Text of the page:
Help with Serial Number

Discussion in 'Vintage Trumpets / Cornets' started by fword, Dec 2, 2008.

  1. fword

    fword New Friend

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    Dec 2, 2008
    I am looking to purchase a "Connstellation" with no model number on the mouthpiece stalk. Serial number starts with "GF" any ideas?

    Thanks
     
  2. A.N.A. Mendez

    A.N.A. Mendez Utimate User

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  3. ChaseFan

    ChaseFan Banned

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    Mar 25, 2008
    "G" means made in the 1970's.
    "F" means made in the month of June.
    The next digit of the serial number tells you the year of the 1970's in which it was made.
    For example, "GF6XXXXX" would have been made in June, 1976.

    "In March of 1974 an alpha-numeric system was established where the first character (letter) of a serial number indicated the decade; "G" for the 1970's, "H" for the 1980's, etc. The second character, also a letter, indicates the month of the year; "A" for January, "B" for February, "C" for March, etc. The third character (a number) indicates the number of year within the decade (indicated earlier by the first letter). The fourth character (number) indicates the specific type of instrument: "1" = Cornet, "2" = Trumpet, "3" = Alto Horn, "4" = French Horn, "5" = Mellophone, "6" = Valve Trombone, "7" = Slide Trombone, "8" = Baritone Horn & Euphonium, "9" = Tuba, and "10" = Sousaphone. The remaining four numbers of the serial number indicate the production number of the instrument on a monthly basis."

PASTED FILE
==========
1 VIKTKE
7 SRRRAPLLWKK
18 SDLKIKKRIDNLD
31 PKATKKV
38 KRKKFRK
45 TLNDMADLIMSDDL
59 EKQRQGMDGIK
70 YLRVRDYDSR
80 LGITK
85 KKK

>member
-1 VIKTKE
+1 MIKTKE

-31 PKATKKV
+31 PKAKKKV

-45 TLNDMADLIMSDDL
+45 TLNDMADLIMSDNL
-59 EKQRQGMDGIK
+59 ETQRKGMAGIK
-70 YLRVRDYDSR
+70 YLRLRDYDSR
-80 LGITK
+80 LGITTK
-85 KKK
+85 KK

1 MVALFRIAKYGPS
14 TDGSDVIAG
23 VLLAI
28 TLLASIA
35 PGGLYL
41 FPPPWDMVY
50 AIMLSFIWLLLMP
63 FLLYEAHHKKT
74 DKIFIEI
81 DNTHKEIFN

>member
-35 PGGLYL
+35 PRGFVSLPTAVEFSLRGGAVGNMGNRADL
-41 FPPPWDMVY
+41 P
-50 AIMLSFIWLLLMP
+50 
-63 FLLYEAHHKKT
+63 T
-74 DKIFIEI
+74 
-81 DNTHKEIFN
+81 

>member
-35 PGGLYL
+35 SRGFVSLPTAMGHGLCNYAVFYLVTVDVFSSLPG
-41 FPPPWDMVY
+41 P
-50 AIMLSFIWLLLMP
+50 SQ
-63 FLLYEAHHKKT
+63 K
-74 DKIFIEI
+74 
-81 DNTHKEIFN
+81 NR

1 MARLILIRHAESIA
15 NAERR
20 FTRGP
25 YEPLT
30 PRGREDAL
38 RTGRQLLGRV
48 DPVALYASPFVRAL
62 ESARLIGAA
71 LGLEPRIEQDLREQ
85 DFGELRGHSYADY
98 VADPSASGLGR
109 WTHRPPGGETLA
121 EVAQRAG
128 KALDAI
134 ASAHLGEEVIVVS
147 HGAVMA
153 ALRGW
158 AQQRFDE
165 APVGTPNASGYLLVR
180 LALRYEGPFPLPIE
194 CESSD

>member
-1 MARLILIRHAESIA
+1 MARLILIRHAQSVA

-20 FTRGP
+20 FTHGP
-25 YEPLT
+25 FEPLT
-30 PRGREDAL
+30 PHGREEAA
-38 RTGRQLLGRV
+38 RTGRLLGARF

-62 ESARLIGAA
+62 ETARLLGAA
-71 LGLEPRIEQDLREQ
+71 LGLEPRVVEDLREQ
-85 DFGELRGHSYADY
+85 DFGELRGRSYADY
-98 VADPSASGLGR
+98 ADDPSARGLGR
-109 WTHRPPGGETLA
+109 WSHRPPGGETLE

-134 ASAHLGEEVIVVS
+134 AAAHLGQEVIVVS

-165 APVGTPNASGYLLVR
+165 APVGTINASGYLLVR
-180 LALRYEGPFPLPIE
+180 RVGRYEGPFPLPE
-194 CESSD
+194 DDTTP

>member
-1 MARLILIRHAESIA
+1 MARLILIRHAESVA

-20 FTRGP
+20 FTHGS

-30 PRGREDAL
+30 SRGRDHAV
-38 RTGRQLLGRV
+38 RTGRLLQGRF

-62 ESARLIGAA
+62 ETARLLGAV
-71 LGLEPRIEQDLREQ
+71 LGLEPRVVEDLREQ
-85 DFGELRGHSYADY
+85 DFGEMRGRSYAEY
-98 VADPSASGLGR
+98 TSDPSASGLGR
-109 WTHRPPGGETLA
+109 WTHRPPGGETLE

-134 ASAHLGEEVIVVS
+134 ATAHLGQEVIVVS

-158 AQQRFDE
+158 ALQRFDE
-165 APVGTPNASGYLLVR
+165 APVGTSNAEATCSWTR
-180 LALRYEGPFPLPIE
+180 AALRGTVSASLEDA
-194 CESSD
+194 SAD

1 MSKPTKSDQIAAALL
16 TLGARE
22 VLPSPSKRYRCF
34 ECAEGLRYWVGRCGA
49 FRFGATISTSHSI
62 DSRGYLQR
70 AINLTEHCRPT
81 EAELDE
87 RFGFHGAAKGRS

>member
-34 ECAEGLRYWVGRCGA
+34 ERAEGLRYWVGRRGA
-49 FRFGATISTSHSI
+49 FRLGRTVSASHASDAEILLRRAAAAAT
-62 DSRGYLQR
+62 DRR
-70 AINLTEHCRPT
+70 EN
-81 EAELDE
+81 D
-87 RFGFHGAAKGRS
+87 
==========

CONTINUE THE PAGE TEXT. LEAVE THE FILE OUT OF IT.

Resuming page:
Lars Kirmser's Music Trader - Conn Serial Number List

    If it has a 5-1/8" bell diameter, then it is a Connstellation 38B
    The Conn Loyalist

    If it has a 4-5/8" bell diameter, then it is a Connstellation 36B.
    The Conn Loyalist

    Warning: Starting in 1971, Conn produced silver-plated or nickel-plated student Director models which some people have mistaken for Connstellations.
    Those Directors do not have the word "Connstellation" anywhere on them, but they also do not have the word "Director" on them, so some people hope for the best and assume that the 1971 Directors are Connstellations.

    Does your trumpet actaully have the word "Connstellation" engraved on the bell?
    If it really is a Connstellation, then that word must be on the bell.

    Some of the 1970's Connstellations play well, but most collectors do not consider them nearly as good as the ones from the 1950's-1960's,
    because another company bought out Conn in 1969 and then started producing the trumpets in a different factory in Abilene, Texas in 1971.

    Dean
     
    Last edited: Dec 2, 2008
  4. TrentAustin

    TrentAustin Fortissimo User

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    Boston, MA
    I'd stay away from any post 1969 Connstellation... .
     

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